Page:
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New Montgomery extension takes shape

The Canal & River Trust has taken a major leap forward this spring in the mammoth task of restoring the canal which closed in 1936 due to a breach.

Now the trust has been working with volunteers from the Shropshire Union Canal Society (SUCS) and contractors to upgrade nearly 8km of towpath, restore 2km of the canal to navigation from Maesbury to Crickheath and create a dedicated turning point for narrowboat, known as a winding hole.

David Carter, restoration project manager of SUCS, said there is just 390m of the stretch left to restore before boats can take to the new section of canal near Oswestry.

The aim is to have it open next year, but Mr Carter said there is a lot of work to be done to be finished on schedule.

"When it does reopen there will be an enormous surge of interest," he said.

"When it's finished it will be very popular as it's linked to the Llangollen Canal. This is just as beautiful and rather longer.

"Montgomery is one of the great causes of canal restoration. Lots of people have got behind the project and can't wait to see it open.

"We've had hundreds of wonderful volunteers helping and they come from all over the country. Most of them give up three days a month and do everything from operating heavy machinery to smaller tasks on the ground."

This latest major phase is being funded by the National Heritage Lottery Fund and the European Regional Development Fund.

The canal trust's project manager, David Hennessey, said: "Completion of the winding hole is a particular milestone as this will allow boats to travel another 2k along the beautiful canal.

"Slowly but surely, we are achieving the major goal of connecting the mainline Montgomery down to Welshpool."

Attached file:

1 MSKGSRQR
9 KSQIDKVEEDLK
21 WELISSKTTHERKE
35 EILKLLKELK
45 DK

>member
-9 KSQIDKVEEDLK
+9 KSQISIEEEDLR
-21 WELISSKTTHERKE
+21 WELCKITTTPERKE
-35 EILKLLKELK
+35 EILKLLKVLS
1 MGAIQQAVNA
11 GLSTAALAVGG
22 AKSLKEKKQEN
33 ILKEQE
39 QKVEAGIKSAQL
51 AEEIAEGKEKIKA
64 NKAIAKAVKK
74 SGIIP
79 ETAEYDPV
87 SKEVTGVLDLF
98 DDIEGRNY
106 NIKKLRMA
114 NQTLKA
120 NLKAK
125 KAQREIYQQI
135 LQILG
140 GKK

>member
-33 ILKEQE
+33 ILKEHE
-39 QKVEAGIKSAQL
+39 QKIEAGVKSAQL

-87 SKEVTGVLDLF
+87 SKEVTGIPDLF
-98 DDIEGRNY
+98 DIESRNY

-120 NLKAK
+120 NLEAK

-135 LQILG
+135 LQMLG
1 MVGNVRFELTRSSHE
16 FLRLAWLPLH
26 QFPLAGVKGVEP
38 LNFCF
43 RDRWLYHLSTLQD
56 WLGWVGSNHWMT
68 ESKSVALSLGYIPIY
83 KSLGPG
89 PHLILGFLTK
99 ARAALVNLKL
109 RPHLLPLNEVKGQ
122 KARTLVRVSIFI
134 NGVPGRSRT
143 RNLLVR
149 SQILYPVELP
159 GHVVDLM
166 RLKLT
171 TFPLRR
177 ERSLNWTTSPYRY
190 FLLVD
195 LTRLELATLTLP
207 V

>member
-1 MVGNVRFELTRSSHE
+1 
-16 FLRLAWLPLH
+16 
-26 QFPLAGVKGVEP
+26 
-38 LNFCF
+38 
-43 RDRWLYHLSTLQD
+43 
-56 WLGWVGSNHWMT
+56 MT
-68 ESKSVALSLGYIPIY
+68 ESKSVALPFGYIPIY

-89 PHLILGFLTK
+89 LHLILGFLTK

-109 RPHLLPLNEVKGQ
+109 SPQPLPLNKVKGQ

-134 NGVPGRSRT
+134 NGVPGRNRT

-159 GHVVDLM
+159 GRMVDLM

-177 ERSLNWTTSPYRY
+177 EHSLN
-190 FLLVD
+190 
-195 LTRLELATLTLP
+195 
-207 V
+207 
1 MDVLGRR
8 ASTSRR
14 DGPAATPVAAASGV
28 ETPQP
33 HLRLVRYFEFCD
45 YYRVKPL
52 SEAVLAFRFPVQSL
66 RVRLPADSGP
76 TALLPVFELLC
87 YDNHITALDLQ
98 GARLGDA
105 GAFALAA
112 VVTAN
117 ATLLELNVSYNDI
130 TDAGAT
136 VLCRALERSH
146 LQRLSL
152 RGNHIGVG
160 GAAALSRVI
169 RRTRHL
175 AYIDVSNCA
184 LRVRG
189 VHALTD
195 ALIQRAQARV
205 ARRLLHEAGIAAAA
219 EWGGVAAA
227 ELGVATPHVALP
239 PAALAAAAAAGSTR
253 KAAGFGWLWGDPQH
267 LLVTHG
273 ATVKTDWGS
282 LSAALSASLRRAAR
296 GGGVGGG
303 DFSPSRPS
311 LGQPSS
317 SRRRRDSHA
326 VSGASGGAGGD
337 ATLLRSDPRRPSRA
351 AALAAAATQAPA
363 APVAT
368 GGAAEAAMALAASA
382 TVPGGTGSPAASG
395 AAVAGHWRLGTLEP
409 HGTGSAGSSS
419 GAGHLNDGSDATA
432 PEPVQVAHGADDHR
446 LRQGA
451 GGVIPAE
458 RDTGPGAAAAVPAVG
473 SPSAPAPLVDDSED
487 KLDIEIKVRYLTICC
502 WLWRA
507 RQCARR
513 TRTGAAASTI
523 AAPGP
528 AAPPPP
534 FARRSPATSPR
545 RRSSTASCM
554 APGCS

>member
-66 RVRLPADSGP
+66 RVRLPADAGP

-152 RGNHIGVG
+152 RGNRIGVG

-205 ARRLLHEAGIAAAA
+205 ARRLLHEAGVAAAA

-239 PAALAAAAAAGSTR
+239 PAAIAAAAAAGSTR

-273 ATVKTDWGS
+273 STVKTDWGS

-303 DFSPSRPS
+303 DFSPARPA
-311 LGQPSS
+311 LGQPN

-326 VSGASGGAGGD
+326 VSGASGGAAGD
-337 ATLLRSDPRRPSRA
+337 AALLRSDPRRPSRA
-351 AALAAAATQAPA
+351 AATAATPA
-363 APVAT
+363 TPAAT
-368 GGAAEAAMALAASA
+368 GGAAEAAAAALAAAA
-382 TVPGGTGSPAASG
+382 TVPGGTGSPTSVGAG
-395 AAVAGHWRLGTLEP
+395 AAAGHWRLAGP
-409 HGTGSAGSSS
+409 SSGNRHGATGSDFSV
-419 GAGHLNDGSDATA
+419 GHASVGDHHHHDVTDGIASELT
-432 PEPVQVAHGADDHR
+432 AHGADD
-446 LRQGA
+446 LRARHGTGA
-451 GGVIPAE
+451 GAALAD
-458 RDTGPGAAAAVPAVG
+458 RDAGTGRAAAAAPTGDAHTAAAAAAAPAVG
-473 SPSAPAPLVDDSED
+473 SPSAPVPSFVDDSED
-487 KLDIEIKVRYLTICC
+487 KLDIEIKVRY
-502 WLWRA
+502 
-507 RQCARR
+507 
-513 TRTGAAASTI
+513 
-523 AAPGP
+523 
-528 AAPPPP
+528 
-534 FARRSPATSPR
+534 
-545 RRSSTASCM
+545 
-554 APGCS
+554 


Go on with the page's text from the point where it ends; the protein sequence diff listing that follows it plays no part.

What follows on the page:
The next stretch of the canal is dry at Llanymynech and fundraising is underway to rebuild Schoolhouse Bridge - the last blockage in Shropshire.

Volunteers are attempting to raise £300,000 to buy materials, hire machinery and ultimately build the new bridge.

Michael Limbrey, chairman of the Montgomery Waterway Restoration Trust, said if the project can attract more funding, the ambition is to restore the canal to Llanymynech within five years.

Further up the canal at Queens Head, two nature reserves have been constructed parallel to the canal channel at Aston Locks to provide a protective home for rare aquatic flora and fauna removed from the water.

Wildlife such as damselflies, dragonflies, otters and water voles, and rare aquatic plants including floating water plantain will be preserved.

Mr Hennessey added: "The Montgomery is a very special canal and its restoration has required a unique solution.

"The absence of boat movements over the last 80 years has allowed the man-made channel to become colonised by a wide range of rare flora and fauna.

"By creating a new three hectare wildlife habitat, we will be able to protect and conserve these species for generations to come, while enabling boats to return by excavating the main channel into navigation."

The trust sent specialist cameras including an underwater drone into the reserves on Friday afternoon to see the wildlife in its new location. 

Thursday 30 May  | Andrew Denny  | 2.36pm, Thursday 30 May 2019

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